Our patient received hydroxychloroquine and low-dose glucocorticoids as per our institutional treatment protocol; however, it is important to note that currently there are no proven data for efficacy of this regimen for COVID-19. We also treated our patient with colchicine, given the elevated inflammatory makers. The patient was continued on guideline-directed medical therapy for nonischemic cardiomyopathy including beta-blockers, angiotensin receptor blockers, and spironolactone. Repeat TTE prior to discharge demonstrated stable ejection fraction and resolution of pericardial effusion.
We report a rare presentation of COVID-19 infection complicated by a large symptomatic hemorrhagic pericardial effusion and development of TTC.
The authors have reported that they have no relationships relevant to the contents of this paper to disclose.
The authors attest they are in compliance with human studies committees and animal welfare regulations of the authors’ institutions and Food and Drug Administration guidelines, including patient consent where appropriate. For more information, visit the JACC: Case Reports author instructions page.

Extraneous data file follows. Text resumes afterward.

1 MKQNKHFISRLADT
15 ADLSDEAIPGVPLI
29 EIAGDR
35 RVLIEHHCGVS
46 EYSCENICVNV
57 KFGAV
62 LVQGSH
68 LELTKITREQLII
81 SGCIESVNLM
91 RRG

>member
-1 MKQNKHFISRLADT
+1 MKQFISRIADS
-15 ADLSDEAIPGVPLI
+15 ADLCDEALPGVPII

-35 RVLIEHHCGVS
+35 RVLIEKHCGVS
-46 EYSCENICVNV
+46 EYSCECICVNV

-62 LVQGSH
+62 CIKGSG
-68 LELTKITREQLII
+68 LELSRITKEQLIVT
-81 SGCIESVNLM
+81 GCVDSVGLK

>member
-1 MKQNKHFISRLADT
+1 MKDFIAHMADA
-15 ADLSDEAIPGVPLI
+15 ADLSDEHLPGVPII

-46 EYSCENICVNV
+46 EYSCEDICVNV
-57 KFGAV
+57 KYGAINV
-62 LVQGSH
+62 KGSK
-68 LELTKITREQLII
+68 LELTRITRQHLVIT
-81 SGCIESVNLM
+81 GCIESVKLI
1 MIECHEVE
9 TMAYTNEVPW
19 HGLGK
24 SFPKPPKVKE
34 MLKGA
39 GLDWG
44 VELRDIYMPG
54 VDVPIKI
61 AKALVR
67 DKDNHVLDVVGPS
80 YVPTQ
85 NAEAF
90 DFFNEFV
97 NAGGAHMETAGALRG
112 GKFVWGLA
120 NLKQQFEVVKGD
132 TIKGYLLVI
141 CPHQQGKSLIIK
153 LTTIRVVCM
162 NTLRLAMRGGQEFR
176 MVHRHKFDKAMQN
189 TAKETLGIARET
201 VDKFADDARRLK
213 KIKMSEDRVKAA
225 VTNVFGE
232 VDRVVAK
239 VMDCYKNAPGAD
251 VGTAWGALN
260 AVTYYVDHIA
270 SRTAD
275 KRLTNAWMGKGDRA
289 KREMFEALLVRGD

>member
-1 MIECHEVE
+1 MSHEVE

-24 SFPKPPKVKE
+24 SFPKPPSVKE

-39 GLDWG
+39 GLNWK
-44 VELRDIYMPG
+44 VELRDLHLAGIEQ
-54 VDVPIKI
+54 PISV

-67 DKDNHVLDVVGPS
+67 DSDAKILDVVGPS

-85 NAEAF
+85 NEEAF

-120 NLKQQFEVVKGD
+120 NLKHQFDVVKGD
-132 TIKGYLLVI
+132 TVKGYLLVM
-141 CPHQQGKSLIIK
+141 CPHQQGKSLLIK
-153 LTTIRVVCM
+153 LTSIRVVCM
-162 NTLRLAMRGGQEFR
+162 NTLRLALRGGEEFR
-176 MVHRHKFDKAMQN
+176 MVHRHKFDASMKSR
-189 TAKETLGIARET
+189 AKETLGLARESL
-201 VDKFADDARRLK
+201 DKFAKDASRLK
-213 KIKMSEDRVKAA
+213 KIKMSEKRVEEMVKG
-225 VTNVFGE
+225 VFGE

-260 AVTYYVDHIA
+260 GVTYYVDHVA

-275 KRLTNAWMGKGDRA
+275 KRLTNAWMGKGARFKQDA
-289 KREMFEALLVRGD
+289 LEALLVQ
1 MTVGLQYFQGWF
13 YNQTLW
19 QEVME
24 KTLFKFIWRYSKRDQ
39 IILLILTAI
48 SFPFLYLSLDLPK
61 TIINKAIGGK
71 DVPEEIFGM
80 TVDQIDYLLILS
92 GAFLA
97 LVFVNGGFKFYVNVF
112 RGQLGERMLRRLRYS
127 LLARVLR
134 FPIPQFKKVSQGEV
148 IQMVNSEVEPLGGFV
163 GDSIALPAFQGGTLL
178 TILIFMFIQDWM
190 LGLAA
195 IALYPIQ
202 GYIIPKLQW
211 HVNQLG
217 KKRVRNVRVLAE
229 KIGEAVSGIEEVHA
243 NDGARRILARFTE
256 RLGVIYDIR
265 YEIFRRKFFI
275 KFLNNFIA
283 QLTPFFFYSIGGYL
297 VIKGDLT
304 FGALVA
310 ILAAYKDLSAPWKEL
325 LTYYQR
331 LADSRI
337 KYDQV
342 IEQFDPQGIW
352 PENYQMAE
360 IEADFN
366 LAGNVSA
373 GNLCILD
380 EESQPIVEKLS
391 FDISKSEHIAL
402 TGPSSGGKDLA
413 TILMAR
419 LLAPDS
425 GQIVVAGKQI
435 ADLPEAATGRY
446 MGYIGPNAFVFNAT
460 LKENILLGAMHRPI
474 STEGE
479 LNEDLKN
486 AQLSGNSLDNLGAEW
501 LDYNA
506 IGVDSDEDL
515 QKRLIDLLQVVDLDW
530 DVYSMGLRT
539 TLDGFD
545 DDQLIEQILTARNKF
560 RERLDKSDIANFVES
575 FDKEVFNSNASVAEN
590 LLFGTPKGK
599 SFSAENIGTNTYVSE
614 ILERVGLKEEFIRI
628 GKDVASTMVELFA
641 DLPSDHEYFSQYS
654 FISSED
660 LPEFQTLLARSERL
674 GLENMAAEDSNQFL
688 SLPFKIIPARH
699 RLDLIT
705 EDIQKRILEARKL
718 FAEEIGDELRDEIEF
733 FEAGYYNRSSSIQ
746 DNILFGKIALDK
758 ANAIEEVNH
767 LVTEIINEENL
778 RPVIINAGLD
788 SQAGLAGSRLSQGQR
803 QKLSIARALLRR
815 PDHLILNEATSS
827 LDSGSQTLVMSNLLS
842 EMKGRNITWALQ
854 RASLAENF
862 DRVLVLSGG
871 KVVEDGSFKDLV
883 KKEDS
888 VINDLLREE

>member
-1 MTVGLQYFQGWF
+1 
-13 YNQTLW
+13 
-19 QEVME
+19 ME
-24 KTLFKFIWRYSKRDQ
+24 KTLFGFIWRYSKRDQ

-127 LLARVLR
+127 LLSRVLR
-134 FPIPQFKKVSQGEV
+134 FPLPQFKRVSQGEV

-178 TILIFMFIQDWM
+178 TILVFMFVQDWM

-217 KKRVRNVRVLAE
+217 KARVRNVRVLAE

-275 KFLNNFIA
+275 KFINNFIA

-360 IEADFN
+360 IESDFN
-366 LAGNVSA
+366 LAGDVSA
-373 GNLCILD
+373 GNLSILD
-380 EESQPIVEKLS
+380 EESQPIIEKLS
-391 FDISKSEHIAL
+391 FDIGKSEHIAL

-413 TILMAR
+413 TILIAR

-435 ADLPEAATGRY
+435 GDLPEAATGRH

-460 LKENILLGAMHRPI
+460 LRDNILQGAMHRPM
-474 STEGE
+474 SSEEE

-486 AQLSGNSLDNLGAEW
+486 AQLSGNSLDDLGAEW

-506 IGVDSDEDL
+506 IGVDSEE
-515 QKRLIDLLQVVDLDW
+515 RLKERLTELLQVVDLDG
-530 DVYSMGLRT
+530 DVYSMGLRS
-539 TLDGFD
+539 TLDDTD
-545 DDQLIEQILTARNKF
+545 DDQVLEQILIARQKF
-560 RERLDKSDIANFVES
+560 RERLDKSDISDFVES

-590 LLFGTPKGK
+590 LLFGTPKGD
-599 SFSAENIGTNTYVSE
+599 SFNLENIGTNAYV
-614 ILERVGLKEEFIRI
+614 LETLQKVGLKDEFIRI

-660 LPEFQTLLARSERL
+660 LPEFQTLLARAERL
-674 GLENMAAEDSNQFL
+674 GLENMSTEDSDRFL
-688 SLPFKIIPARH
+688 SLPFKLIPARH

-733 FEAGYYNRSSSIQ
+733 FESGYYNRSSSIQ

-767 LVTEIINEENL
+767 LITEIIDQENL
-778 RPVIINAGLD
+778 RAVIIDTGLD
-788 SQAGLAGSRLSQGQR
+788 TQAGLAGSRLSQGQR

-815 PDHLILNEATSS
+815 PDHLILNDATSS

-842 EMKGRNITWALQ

- Abbreviations and Acronyms
- coronavirus disease-2019
- cardiac troponin I
- lactate dehydrogenase
- left ventricular ejection fraction
- reference range
- severe acute respiratory syndrome-coronavirus-2
- transthoracic echocardiography
- takotsubo cardiomyopathy
- Received April 14, 2020.
- Accepted April 16, 2020.
- 2020 The Authors